US & Canada

Spreading the peace among protests in North Carolina

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Media captionKen Nwadike, of the Free Hugs Project, embraced police officers standing in front of protesters in Charlotte

Demonstrators and police have hugged and shaken hands with members of the US National Guard during protests in Charlotte, North Carolina, while scenes of goodwill in the city have spread through social media.

This was the third night of protests in the city, and the second with the National Guard on the streets, following the killing of Keith Lamont Scott on Tuesday.

The National Guard was deployed and a state of emergency declared after the second night (Wednesday) of unrest brought nine injuries and 44 arrests. But by Friday morning, the atmosphere appeared to have become calm and police and protesters were seen giving handshakes and hugs to soldiers on the streets.

Among many who have attempted to keep the demonstrations peaceful have been two people on either side of the protest line.

Ken Nwadike, of the Free Hugs Project, took to the streets on Wednesday night to embrace police officers standing in front of protesters, while Charlotte-Macklenburg Police Department (CMPD) Captain Mike Campagna addressed crowds and received a flower from a member of the public overnight on Thursday.

Image copyright Reuters

Free Hugs

Mr Nwadike, the face of the Free Hugs Project, has previously shared hugs following the police deaths in Dallas and along the route of the Boston Marathon on the first year of the race following the bombing of 2013, and was on the streets in Charlotte on Wednesday night to embrace police officers and members of the crowd.

On Thursday, he shared his video of events from the night. In it, when he is confronted by protesters angered by his public sympathy for police officers, Mr Nwadike stressed the importance of "neutrality" and that, as a black man, he hurt as much as those who were protesting.

"I'm just trying to help people understand," he said. "This uniform doesn't make him a robot, just as your uniform, your skin colour, doesn't make you a criminal.

"Just because he [a black police officer] wears his uniform, doesn't mean he doesn't feel the pains that our people feel.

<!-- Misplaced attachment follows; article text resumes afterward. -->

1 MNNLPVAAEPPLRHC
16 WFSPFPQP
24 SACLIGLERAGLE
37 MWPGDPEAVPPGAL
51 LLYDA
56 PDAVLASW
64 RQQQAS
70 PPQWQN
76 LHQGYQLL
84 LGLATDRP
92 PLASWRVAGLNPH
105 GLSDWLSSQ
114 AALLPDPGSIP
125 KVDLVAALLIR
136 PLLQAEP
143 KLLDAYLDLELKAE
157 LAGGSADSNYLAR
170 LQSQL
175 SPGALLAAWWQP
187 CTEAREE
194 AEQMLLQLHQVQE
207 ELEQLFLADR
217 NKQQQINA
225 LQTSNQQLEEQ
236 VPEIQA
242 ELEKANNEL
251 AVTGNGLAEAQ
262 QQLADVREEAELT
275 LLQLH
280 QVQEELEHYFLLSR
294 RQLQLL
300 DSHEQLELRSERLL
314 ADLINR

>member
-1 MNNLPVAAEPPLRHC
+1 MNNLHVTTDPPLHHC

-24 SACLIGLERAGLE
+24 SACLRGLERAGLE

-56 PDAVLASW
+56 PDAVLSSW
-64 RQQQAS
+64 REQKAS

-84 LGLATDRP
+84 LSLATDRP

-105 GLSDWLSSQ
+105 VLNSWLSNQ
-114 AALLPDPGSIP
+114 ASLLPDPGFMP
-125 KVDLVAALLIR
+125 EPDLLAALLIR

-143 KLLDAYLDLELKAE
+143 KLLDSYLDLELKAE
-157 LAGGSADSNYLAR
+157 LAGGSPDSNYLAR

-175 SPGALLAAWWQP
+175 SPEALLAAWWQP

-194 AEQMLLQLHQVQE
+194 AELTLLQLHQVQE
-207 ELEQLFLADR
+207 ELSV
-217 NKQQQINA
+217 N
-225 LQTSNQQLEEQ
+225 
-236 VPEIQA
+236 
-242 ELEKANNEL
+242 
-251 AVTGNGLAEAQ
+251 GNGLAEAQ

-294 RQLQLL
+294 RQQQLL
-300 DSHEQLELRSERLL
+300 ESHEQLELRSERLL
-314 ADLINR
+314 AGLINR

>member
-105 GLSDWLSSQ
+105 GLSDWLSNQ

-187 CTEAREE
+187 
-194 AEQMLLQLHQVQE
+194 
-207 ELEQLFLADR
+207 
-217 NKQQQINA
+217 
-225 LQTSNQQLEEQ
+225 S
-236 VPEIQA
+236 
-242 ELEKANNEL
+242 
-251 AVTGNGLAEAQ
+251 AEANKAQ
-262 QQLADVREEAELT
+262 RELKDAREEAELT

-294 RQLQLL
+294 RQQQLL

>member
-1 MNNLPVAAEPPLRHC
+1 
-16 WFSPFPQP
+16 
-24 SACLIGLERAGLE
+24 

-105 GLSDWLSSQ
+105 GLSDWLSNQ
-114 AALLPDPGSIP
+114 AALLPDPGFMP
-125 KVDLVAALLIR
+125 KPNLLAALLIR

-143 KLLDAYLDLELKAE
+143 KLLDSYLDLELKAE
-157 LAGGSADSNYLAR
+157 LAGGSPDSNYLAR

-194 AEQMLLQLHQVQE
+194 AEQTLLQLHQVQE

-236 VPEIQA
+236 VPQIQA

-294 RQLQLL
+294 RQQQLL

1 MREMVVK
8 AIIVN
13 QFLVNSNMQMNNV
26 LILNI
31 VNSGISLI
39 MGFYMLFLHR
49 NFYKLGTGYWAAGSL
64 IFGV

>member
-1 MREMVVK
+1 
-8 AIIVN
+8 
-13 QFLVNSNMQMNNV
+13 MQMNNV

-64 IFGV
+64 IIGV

"If we could get rid of fear, if we could get rid of hatred, there'd be more love in the world."

Mr Nwadike told the BBC: "It makes no sense to throw rocks at the police. People should be protesting, but it has more value when it's done effectively, which is when it's heard. When there's violence, people only focus on the violence."

'Everyone was nice'

Image copyright @Newsdude14
Image copyright Bill Melugin

Although the CMPD imposed a curfew in Charlotte from 24:00 to 06:00, and although it was largely ignored, many journalists in attendance recorded the easing of tension on Thursday night.

Cleve R Wootson, of the Washington Post, tweeted video from the end of the protests in the early morning, emphasising the positivity of the slogans "We kill em with kindness. We kill em with respect... we are showing love".

Meanwhile Todd, a photographer with a local television station, and Bill Melugin, a reporter for WJZY-TV, were among those to share their gratitude toward those on the streets.

Curfews and helmets

CMPD tweeted that, although two officers were receiving attention, there had been a sense of civility to the night.

Image copyright CMPD News

Joe Bruno of local news station WSOC tweeted: "CMPD says curfew is a tool. They will allow protests to continue as long as they are peaceful."

And Bruno added praise for the role of Captain Campagna, of CMPD's central division, who spoke to crowds during the night and received a flower from a protester.

As filmed by Wootson, Campagna was heard telling the crowd: "This is my area, I don't want it to get torn up."

"I hope we have a nice, peaceful march," Campagna added. "Everybody feels like their conscience is settled... We can also balance that with the rights of everyone."

Image copyright AP
Image caption Captain Campagna (centre) addressed protesters on Wednesday in a police helmet and without one on Thursday night

Campagna was also filmed the night before, talking with Mr Nwadike. Although Captain Campagna was in uniform on both nights, Thursday's appearance was without the protective headgear he wore when addressing protesters in Wednesday night's video.

"You take that badge off, you take that helmet off, you will think the same way that I did," one demonstrator told Captain Campagna.

"This helmet, this badge, doesn't make me a different person," he replied.

"I enjoyed the discussion with people," he also explained to Mr Nwadike. "It's important we both see each other as people, and it's hard to do that with a mask and a helmet."

Captain Campagna is not averse to attention during recent protests, having previously testified against a police officer's use of deadly force in the shooting of Jonathan Ferrell in Charlotte in 2013, and posed for photographs with Black Lives Matter protesters earlier this year.

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